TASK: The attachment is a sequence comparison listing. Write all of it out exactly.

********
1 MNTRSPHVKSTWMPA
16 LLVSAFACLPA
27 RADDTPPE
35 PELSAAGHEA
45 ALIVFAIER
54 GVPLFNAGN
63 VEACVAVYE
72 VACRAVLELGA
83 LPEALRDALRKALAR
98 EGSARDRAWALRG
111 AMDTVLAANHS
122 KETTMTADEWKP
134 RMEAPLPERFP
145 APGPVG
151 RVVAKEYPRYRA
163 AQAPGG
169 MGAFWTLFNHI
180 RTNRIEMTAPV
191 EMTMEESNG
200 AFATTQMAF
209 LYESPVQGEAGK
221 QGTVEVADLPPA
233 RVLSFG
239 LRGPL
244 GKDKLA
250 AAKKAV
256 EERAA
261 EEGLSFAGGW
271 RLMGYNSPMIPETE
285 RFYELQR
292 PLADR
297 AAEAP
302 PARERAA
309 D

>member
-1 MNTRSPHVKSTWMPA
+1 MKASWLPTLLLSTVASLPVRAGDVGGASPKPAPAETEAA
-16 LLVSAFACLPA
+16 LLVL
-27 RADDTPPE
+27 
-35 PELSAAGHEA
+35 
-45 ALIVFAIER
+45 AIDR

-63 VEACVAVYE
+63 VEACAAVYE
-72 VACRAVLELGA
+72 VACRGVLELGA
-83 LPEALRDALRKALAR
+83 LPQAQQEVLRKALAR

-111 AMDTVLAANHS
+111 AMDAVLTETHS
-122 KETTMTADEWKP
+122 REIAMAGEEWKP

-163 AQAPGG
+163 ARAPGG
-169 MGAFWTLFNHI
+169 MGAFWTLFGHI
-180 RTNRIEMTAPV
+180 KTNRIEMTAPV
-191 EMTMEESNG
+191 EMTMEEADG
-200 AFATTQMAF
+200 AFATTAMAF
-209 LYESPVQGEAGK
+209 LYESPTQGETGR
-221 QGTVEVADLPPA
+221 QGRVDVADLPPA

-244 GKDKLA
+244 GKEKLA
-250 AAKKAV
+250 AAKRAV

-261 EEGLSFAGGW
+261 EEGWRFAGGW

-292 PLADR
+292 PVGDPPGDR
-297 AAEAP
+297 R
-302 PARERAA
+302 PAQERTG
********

1 MNTRSPHVKSTWMPA
16 LLVSAFACLPA
27 RADDTPPE
35 PELSAAGHEA
45 ALIVFAIER
54 GVPLFNAGN
63 VEACVAVYE
72 VACRAVLELGA
83 LPEALRDALRKALAR
98 EGSARDRAWALRG
111 AMDTVLAANHS
122 KETTMTADEWKP
134 RMEAPLPERFP
145 APGPVG
151 RVVAKEYPRYRA
163 AQAPGG
169 MGAFWTLFNHI
180 RTNRIEMTAPV
191 EMTMEESNG
200 AFATTQMAF
209 LYESPVQGEAGK
221 QGTVEVADLPPA
233 RVLSFG
239 LRGPL
244 GKDKLA
250 AAKKAV
256 EERAA
261 EEGLSFAGGW
271 RLMGYNSPMIPETE
285 RFYELQR
292 PLADR
297 AAEAP
302 PARERAA
309 D

>member
-1 MNTRSPHVKSTWMPA
+1 MKASWLPTLLLSTVASLPVRAGDVGGASPKPAPAETEAA
-16 LLVSAFACLPA
+16 LLVL
-27 RADDTPPE
+27 
-35 PELSAAGHEA
+35 
-45 ALIVFAIER
+45 AIDR

-63 VEACVAVYE
+63 VEACAAVYE
-72 VACRAVLELGA
+72 VACRGVLELGA
-83 LPEALRDALRKALAR
+83 LPQAQQEVLRKALAR

-111 AMDTVLAANHS
+111 AMDAVLTETHS
-122 KETTMTADEWKP
+122 REIAMAGEEWKP

-163 AQAPGG
+163 ARAPGG
-169 MGAFWTLFNHI
+169 MGAFWTLFGHI
-180 RTNRIEMTAPV
+180 KTNRIEMTAPV
-191 EMTMEESNG
+191 EMTMEEADG
-200 AFATTQMAF
+200 AFATTAMAF
-209 LYESPVQGEAGK
+209 LYESPTQGETGR
-221 QGTVEVADLPPA
+221 QGRVDVADLPPA

-244 GKDKLA
+244 GKEKLA
-250 AAKKAV
+250 AAKRAV

-261 EEGLSFAGGW
+261 EEGWRFAGGW

-292 PLADR
+292 PVGDPPGDR
-297 AAEAP
+297 R
-302 PARERAA
+302 PAQERTG